Secondly, research conduction is still ongoing and will continue because although a whole lot of neuro-protective agents have been studied and researched, the very ones that have made or shown promises in laboratory models have failed to provide consistency and strikes in human trials4-7. Evaluating and testing the effectiveness of therapeutic agents in laboratory models will hence continue to be an important precursor to their functions in humans. This review highlights the contributions of different types of animal models especially their strengths in unraveling the neuropathological features of TBI and their weakness that has slowed the translation of experimental results at the bedside. Considerably there has been a lot of investigation into TBI with animal models but no novel therapy has been successfully translated from the bench to the clinic. Despite the fact clinical trials have well described limitations that might be contributing factors to these failures, several modeling limitations account for the lack of therapeutic progress from bench side to the bedside. TBI models usually omit one or more critical and clinically essential pathophysiological feature. In this review, several important clinical pathophysiologic factors in TBI, namely secondary insults (i.e., hypotension and/or hypoxemia), coma, and aspects of standard neuro-intensive care monitoring and management strategies (i.e., intracranial pressure [ICP] monitoring and ICP-directed therapies, sedation, mechanical ventilation, and cardiovascular support) requiring incorporation into animal models are discussed.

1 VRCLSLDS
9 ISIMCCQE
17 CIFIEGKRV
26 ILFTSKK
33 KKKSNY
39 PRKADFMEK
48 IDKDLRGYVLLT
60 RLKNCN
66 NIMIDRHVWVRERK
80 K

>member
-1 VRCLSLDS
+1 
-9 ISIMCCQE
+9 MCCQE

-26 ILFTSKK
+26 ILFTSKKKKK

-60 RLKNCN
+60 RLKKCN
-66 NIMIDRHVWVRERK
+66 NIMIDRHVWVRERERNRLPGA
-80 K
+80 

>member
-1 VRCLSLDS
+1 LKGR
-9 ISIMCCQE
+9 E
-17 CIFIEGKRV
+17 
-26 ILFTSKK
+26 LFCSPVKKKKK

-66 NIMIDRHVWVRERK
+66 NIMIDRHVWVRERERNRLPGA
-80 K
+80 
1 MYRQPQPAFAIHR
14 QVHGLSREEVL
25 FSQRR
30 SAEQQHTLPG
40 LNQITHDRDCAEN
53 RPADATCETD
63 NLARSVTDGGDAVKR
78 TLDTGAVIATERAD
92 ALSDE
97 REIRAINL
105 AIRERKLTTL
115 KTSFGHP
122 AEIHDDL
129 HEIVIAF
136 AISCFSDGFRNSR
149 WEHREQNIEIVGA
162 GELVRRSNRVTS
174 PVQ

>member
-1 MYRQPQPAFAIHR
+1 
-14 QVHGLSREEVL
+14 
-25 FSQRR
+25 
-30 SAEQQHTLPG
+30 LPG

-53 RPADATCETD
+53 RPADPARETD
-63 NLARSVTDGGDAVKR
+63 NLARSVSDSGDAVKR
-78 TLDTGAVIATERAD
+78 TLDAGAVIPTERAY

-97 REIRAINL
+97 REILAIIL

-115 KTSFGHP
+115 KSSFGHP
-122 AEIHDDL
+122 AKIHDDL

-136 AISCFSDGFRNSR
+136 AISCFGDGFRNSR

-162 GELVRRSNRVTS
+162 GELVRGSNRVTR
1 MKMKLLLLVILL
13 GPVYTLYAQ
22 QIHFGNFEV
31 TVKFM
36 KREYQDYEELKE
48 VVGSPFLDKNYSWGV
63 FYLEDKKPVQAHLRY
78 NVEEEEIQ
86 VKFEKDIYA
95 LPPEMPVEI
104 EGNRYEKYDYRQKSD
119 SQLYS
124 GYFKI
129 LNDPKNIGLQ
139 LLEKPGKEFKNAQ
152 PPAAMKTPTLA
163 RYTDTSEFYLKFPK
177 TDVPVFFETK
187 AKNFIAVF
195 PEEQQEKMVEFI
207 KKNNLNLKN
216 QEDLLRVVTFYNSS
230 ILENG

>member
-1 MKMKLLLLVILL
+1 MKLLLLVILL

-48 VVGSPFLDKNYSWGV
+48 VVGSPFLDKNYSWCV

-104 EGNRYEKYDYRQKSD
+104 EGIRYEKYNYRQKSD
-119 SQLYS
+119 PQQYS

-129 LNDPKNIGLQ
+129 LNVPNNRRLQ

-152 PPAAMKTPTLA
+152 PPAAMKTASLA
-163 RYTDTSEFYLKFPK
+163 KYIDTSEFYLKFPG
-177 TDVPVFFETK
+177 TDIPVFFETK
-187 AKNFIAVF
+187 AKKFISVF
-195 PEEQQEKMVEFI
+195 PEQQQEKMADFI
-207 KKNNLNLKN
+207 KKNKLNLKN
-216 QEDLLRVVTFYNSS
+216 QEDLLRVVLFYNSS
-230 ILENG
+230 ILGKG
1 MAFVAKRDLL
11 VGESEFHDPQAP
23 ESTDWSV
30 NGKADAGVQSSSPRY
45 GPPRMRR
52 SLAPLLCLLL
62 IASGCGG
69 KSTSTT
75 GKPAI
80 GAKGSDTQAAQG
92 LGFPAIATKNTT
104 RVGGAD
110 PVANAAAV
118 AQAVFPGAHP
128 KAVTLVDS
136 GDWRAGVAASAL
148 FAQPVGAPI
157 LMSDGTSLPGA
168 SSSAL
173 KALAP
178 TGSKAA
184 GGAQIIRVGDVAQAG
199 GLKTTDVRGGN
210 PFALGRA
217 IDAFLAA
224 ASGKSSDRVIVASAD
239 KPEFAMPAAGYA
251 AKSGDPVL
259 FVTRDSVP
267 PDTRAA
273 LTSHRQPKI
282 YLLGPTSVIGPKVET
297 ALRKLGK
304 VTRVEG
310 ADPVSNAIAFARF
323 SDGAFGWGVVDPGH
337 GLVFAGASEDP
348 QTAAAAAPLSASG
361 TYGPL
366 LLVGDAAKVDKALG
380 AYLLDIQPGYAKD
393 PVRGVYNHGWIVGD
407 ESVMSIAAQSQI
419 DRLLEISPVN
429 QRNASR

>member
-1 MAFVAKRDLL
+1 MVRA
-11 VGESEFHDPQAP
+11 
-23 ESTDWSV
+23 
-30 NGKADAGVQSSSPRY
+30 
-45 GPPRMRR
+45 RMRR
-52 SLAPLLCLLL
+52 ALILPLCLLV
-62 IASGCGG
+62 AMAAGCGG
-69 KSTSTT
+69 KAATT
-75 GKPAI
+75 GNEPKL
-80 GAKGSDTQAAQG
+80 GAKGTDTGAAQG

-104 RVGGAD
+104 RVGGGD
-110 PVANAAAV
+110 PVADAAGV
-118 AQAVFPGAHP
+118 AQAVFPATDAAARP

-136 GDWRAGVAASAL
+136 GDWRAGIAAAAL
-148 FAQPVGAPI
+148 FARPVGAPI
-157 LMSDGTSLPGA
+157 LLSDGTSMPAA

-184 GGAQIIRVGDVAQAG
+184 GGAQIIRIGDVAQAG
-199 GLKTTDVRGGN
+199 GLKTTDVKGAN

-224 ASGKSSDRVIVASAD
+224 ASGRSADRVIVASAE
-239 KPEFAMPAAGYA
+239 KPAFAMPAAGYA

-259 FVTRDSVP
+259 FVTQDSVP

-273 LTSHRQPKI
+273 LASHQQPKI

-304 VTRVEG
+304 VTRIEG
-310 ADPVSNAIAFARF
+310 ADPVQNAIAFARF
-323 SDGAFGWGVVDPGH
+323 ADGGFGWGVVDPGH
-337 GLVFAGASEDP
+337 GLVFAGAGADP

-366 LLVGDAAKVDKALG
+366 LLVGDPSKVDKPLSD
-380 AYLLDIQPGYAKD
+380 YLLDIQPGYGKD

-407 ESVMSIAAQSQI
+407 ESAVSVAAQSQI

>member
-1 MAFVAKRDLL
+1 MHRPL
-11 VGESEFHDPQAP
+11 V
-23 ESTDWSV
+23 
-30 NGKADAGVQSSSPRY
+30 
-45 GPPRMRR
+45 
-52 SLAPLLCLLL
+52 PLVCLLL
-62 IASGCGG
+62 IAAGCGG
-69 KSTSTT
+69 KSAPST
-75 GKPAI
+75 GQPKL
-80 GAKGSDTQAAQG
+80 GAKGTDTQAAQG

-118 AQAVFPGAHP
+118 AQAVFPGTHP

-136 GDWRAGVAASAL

Traumatic brain injuries are classified on different levels. In this article we will categorized them from the clinical point of view as either focal or diffuse injuries8. A description concerning brain injures pertains to all kinds of brain injuries in different environments both civilian and military. Both diffused and focal brain injuries have their distinct features at the clinical level, which are usually visible with the help of radiology. Focal brain injuries for example can be easily identified by using standard imaging modalities such as CT and MRI. From table 1, focal brain injury is usually categorized based on the location of the bleeding with respect to the brain: within the brain (intracerebral hematomas; tissue tears), on the surface of the brain (acute subdural hematoma; subarachnoid hemorrhage; extradural hematoma), or in the cortical gray matter (cerebral contusion). All these kinds of focal brain injuries can be observed in severely or moderately injured population. Nevertheless, in mild head injuries the only focal brain injury that appears is subarachnoid hemorrhage. However, because mild brain injuries with subarachnoid hemorrhage are rare, it is appropriate to state that mild brain injuries are predominantly classified as diffuse injuries. Diffuse brain injuries are defined as injuries not located to just one area of the brain but spread or distributed all over the brain. A common component or a typical feature of diffuse brain injuries is brain swelling that appears over time following injury9, 10.